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Consoles are foreign territory for MOBA games, but does Guardians of Middle-earth replicate the feeling of playing them on PC? And if you’re not a fan of the genre, why should you care? Read on…
Guilty Gear fans may be disappointed with the latest installment in the series. Unlike past titles, Guilty Gear 2: Overture breaks ties with the 2D fighting genre the franchise is known for in exchange for some 3D hack ‘n’ slashing and real-time strategy.
Guitar Hero returns to the party once again – this time with a bang so loud it’d burst the ear drums of even the hardest of rockers. Last year, it managed to cement its place as the music game of choice for expert players thanks to some crazily difficult note charts and a comprehensive Studio mode for would-be composers everywhere.
It’s getting tough to review Guitar Hero and Rock Band games, simply because they’re all pretty identical once you get beyond the tracklists. Sure, you might find a tweak here or there, but in truth, this series has been practically perfect from its inception. Guitar Hero: Metallica is more of the same goodness.
It looks like competing “tap the buttons as colored gems move across the screen in time with music” games Rock Band and Guitar Hero have started the kind of annual rivalry usually reserved for sports fans. So, despite the fact that the series is still called Guitar Hero, this year’s big innovation is the addition of drummers and singers (and the accompanying $180 bundle pack).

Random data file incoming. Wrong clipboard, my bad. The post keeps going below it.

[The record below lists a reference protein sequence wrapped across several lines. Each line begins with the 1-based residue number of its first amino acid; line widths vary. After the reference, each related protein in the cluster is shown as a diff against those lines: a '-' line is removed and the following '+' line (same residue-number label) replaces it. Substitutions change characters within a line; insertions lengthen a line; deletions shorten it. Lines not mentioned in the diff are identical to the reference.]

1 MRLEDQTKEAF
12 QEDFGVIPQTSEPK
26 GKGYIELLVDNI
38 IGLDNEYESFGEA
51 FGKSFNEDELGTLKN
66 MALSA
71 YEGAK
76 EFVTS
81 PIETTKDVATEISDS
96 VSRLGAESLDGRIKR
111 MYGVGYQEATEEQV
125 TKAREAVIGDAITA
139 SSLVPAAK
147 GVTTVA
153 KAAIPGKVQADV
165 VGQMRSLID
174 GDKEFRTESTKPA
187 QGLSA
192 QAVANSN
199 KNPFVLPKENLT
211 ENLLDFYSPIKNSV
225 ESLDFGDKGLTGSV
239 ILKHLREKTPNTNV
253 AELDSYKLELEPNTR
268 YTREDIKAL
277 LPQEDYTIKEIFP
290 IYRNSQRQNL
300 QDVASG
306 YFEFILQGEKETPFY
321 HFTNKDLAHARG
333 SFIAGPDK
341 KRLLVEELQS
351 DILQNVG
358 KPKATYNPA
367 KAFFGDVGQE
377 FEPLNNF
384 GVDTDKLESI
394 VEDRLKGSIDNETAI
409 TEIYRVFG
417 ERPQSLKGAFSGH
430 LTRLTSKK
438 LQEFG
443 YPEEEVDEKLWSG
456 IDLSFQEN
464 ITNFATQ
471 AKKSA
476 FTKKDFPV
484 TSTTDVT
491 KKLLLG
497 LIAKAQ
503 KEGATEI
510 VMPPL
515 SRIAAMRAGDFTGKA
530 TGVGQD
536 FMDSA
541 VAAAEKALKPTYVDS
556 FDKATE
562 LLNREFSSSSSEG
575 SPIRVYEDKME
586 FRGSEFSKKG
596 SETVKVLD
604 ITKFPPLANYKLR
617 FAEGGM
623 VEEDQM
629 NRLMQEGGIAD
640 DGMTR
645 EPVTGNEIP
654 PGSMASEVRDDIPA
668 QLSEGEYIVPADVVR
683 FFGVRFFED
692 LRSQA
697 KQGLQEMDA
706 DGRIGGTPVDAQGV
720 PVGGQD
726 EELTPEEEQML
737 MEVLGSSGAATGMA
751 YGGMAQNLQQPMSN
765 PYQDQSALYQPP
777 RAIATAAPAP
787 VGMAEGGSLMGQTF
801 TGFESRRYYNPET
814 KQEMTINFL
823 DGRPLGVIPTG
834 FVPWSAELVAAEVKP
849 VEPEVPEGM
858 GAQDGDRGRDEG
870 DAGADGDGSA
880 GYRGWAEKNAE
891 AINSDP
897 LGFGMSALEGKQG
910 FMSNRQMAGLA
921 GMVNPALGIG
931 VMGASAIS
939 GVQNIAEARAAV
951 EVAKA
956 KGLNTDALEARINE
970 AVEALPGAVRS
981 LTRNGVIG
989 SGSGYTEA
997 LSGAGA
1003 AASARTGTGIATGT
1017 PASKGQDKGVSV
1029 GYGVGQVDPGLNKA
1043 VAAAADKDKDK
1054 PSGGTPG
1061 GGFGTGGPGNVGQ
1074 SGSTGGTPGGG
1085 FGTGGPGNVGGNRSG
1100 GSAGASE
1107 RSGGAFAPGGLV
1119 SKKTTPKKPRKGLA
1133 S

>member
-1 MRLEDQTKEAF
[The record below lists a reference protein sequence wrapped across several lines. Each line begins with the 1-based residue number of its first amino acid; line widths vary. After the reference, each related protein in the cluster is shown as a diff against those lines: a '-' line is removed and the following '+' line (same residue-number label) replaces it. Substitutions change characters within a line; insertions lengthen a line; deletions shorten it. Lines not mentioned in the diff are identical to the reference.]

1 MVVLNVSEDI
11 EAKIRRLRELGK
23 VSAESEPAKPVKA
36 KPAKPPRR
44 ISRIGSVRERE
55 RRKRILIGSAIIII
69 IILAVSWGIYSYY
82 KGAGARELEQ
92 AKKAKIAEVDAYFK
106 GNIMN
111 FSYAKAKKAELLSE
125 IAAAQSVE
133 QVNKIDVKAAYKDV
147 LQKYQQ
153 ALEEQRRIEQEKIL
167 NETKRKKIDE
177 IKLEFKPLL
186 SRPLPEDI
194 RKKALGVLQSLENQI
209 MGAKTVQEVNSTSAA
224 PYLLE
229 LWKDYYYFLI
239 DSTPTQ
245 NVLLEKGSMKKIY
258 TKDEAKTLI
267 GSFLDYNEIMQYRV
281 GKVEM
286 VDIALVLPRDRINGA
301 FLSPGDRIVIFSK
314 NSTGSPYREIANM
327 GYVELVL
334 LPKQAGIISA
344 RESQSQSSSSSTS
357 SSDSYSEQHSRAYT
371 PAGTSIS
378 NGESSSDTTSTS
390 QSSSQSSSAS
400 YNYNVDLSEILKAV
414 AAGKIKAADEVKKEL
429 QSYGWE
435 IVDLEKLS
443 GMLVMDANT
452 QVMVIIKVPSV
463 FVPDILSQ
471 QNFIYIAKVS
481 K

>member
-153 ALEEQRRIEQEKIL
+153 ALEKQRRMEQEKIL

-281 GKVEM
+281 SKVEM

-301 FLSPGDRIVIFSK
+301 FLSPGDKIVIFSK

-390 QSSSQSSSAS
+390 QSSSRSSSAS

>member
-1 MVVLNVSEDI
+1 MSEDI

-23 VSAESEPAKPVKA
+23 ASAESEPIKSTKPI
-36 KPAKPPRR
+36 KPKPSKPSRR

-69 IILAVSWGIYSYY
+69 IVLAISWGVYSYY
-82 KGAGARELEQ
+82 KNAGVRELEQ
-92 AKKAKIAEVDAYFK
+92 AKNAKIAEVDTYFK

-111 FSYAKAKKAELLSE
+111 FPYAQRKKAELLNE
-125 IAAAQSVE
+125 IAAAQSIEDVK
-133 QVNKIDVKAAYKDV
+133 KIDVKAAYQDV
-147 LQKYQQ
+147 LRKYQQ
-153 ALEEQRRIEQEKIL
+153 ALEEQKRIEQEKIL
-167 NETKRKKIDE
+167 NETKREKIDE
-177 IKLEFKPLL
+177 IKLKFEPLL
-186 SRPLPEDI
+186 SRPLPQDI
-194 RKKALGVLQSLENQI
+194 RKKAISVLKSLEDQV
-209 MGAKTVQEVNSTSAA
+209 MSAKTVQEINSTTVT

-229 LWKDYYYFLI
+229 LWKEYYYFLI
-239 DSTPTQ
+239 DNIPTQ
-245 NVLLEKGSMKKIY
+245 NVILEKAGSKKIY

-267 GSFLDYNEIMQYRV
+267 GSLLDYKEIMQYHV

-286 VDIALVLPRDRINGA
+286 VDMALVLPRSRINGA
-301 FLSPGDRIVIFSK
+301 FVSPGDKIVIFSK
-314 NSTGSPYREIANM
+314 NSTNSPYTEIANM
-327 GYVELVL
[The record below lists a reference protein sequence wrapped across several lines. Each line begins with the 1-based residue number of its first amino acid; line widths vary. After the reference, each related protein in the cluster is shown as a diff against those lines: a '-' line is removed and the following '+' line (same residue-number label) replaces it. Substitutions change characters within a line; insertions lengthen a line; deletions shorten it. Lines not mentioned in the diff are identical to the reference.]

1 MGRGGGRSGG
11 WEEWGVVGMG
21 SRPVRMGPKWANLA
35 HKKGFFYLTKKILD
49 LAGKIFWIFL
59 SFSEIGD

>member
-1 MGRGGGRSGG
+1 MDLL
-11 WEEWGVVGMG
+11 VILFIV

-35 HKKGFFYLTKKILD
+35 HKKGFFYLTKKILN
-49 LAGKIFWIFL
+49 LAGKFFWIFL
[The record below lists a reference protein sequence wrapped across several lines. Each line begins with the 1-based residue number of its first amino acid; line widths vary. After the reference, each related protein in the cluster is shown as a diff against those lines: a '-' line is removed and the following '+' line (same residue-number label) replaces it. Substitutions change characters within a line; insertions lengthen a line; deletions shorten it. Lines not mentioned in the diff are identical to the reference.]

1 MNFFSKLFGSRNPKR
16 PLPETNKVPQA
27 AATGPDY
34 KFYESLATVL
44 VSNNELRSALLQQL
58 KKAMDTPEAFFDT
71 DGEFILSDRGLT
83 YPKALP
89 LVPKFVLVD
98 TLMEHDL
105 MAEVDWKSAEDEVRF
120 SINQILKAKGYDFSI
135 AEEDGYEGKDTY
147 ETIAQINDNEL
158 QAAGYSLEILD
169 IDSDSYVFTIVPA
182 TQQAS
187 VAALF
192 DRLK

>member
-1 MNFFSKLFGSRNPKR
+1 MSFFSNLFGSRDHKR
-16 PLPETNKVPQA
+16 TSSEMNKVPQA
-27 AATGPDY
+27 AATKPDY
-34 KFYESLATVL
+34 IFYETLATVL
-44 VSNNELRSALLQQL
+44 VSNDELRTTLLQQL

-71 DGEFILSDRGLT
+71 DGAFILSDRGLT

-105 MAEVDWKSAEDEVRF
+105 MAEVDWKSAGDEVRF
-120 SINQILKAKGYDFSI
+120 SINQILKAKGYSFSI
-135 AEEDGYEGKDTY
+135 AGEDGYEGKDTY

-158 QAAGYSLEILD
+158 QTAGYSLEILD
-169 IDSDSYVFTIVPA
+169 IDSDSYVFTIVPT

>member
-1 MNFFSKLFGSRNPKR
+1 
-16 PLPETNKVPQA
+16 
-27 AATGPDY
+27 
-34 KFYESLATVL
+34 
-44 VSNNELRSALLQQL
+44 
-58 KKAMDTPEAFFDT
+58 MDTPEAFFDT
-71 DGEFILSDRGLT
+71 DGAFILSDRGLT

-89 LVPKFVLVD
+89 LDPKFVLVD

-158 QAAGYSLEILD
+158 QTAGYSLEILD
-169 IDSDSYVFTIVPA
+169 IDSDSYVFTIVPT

Somewhere between Rock Band and the distant promise of Guitar Hero World Tour, ‘classic’ Guitar Hero became very ordinary, very quickly. This, now the fifth game, bears all the hallmarks of a series paddling to stay afloat. World Tour’s change of direction is looking even more necessary now. It all started so well too. Aerosmith has been involved with track selections, story elements and even mockumentary videos, and are
The Guitar Hero series has usually had a stellar track list – seriously, how many people would be willing to shred out to a ridiculous looking plastic guitar if the tunes were lame? So on one hand, it makes sense for publisher Activision to release this compilation, which collects 48 songs from five previous Guitar Hero titles (Guitar Heroes 1 through 3 as well as Rocks the ‘80s and Aerosmith).
There have been enough of these dedicated rhythym-action games to give devs an idea of what makes a good one. Here’s our checklist: first, take a group with plenty of memorable hits that are fun to play on multiple plastic instruments. Then add a selection of tunes by bands that have been influenced by said hits. Thirdly, stuff the remainder of the disk with audio/visual memorabilia that’ll delight fans.
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